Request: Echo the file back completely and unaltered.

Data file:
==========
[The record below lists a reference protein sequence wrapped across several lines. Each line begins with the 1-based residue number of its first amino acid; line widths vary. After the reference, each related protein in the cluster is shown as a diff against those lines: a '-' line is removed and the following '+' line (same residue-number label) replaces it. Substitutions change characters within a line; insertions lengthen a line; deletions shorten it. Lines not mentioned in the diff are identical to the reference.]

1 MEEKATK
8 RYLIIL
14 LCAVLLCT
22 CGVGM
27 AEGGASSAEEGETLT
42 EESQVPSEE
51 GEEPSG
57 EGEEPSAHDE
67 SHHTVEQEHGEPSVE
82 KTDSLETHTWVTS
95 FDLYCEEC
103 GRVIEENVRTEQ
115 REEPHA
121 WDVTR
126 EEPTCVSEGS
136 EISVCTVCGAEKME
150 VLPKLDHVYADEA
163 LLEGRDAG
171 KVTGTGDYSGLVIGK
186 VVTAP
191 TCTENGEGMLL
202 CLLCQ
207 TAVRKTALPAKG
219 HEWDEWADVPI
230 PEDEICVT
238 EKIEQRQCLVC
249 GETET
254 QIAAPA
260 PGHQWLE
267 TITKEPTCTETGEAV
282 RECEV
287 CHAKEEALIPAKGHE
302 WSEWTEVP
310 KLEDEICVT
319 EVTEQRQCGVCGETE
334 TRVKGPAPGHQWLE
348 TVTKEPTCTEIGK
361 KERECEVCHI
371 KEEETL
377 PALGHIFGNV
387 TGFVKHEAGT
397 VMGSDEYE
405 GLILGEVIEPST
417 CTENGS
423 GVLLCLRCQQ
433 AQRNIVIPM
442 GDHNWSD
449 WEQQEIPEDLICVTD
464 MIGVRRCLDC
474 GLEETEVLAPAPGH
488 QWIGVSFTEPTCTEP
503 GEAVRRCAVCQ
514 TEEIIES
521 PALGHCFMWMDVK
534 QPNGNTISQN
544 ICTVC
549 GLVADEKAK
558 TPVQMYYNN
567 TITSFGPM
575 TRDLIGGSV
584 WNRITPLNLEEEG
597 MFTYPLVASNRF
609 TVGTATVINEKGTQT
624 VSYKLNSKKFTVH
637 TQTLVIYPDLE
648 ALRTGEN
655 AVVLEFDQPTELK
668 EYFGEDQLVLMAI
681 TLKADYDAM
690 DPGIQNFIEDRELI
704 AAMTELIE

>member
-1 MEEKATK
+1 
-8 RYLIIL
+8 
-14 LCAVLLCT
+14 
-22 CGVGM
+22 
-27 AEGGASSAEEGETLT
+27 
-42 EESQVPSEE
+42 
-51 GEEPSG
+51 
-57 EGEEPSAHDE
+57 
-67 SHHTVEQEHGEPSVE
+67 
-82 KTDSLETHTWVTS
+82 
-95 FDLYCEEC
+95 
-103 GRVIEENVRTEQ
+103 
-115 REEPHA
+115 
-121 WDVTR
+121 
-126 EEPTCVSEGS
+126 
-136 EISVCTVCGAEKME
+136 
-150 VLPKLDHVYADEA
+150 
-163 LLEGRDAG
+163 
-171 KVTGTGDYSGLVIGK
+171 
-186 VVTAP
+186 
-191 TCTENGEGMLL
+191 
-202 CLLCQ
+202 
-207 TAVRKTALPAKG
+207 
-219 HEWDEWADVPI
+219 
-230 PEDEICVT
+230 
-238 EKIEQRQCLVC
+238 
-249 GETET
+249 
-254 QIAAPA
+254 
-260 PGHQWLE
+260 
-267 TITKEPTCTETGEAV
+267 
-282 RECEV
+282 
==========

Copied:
[The record below lists a reference protein sequence wrapped across several lines. Each line begins with the 1-based residue number of its first amino acid; line widths vary. After the reference, each related protein in the cluster is shown as a diff against those lines: a '-' line is removed and the following '+' line (same residue-number label) replaces it. Substitutions change characters within a line; insertions lengthen a line; deletions shorten it. Lines not mentioned in the diff are identical to the reference.]

1 MEEKATK
8 RYLIIL
14 LCAVLLCT
22 CGVGM
27 AEGGASSAEEGETLT
42 EESQVPSEE
51 GEEPSG
57 EGEEPSAHDE
67 SHHTVEQEHGEPSVE
82 KTDSLETHTWVTS
95 FDLYCEEC
103 GRVIEENVRTEQ
115 REEPHA
121 WDVTR
126 EEPTCVSEGS
136 EISVCTVCGAEKME
150 VLPKLDHVYADEA
163 LLEGRDAG
171 KVTGTGDYSGLVIGK
186 VVTAP
191 TCTENGEGMLL
202 CLLCQ
207 TAVRKTALPAKG
219 HEWDEWADVPI
230 PEDEICVT
238 EKIEQRQCLVC
249 GETET
254 QIAAPA
260 PGHQWLE
267 TITKEPTCTETGEAV
282 RECEV
287 CHAKEEALIPAKGHE
302 WSEWTEVP
310 KLEDEICVT
319 EVTEQRQCGVCGETE
334 TRVKGPAPGHQWLE
348 TVTKEPTCTEIGK
361 KERECEVCHI
371 KEEETL
377 PALGHIFGNV
387 TGFVKHEAGT
397 VMGSDEYE
405 GLILGEVIEPST
417 CTENGS
423 GVLLCLRCQQ
433 AQRNIVIPM
442 GDHNWSD
449 WEQQEIPEDLICVTD
464 MIGVRRCLDC
474 GLEETEVLAPAPGH
488 QWIGVSFTEPTCTEP
503 GEAVRRCAVCQ
514 TEEIIES
521 PALGHCFMWMDVK
534 QPNGNTISQN
544 ICTVC
549 GLVADEKAK
558 TPVQMYYNN
567 TITSFGPM
575 TRDLIGGSV
584 WNRITPLNLEEEG
597 MFTYPLVASNRF
609 TVGTATVINEKGTQT
624 VSYKLNSKKFTVH
637 TQTLVIYPDLE
648 ALRTGEN
655 AVVLEFDQPTELK
668 EYFGEDQLVLMAI
681 TLKADYDAM
690 DPGIQNFIEDRELI
704 AAMTELIE

>member
-1 MEEKATK
+1 
-8 RYLIIL
+8 
-14 LCAVLLCT
+14 
-22 CGVGM
+22 
-27 AEGGASSAEEGETLT
+27 
-42 EESQVPSEE
+42 
-51 GEEPSG
+51 
-57 EGEEPSAHDE
+57 
-67 SHHTVEQEHGEPSVE
+67 
-82 KTDSLETHTWVTS
+82 
-95 FDLYCEEC
+95 
-103 GRVIEENVRTEQ
+103 
-115 REEPHA
+115 
-121 WDVTR
+121 
-126 EEPTCVSEGS
+126 
-136 EISVCTVCGAEKME
+136 
-150 VLPKLDHVYADEA
+150 
-163 LLEGRDAG
+163 
-171 KVTGTGDYSGLVIGK
+171 
-186 VVTAP
+186 
-191 TCTENGEGMLL
+191 
-202 CLLCQ
+202 
-207 TAVRKTALPAKG
+207 
-219 HEWDEWADVPI
+219 
-230 PEDEICVT
+230 
-238 EKIEQRQCLVC
+238 
-249 GETET
+249 
-254 QIAAPA
+254 
-260 PGHQWLE
+260 
-267 TITKEPTCTETGEAV
+267 
-282 RECEV
+282 